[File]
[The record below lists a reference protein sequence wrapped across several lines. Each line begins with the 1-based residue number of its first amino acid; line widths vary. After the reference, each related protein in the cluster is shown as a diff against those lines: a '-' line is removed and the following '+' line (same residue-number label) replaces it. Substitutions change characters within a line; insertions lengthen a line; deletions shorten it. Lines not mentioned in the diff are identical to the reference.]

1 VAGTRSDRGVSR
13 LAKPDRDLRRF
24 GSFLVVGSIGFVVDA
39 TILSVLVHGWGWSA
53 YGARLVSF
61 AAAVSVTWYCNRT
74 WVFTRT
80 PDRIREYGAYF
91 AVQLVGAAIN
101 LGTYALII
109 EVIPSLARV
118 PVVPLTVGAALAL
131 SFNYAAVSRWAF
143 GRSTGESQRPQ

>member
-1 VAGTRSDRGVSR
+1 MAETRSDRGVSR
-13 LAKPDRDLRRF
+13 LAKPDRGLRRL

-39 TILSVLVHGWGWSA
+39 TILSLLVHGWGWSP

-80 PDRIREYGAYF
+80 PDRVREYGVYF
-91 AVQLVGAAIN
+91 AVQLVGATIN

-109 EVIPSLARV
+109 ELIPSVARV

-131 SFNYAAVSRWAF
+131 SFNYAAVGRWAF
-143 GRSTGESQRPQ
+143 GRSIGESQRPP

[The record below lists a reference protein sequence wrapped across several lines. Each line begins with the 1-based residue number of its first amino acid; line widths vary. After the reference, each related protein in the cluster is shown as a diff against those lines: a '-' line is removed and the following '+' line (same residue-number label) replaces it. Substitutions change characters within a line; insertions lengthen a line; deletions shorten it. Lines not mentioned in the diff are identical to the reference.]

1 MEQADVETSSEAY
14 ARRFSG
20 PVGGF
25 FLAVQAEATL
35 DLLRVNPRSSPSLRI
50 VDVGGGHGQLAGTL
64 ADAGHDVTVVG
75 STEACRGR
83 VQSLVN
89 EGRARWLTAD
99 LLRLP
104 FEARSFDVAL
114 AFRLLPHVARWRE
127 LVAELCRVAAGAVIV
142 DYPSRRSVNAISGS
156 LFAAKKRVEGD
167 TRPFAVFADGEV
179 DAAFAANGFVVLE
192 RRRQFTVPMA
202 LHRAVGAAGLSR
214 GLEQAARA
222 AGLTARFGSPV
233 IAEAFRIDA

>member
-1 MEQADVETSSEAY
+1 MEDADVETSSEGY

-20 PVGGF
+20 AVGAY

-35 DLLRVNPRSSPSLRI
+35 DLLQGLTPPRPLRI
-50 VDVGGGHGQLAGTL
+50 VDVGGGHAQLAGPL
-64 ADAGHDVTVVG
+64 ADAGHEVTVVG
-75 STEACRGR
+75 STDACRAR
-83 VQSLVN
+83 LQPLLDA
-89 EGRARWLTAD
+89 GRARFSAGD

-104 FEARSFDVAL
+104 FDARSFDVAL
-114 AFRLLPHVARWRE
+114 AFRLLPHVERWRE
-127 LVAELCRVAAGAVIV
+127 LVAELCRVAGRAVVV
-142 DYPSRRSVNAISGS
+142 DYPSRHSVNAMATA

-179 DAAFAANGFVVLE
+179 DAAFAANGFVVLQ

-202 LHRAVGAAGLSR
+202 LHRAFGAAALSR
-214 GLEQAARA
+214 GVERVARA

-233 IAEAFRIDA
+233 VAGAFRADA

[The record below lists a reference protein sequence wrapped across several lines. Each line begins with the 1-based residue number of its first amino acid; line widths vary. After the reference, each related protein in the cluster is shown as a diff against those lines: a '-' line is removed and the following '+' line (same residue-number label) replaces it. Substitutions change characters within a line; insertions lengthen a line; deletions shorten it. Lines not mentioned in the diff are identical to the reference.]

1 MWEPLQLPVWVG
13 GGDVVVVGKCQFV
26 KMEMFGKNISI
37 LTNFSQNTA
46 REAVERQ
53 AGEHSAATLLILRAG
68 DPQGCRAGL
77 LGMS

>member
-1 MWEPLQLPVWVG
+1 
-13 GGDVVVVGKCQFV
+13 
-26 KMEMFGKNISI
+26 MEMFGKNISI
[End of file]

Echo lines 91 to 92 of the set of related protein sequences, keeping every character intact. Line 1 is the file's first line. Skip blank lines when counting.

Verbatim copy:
1 MWEPLQLPVWVG
13 GGDVVVVGKCQFV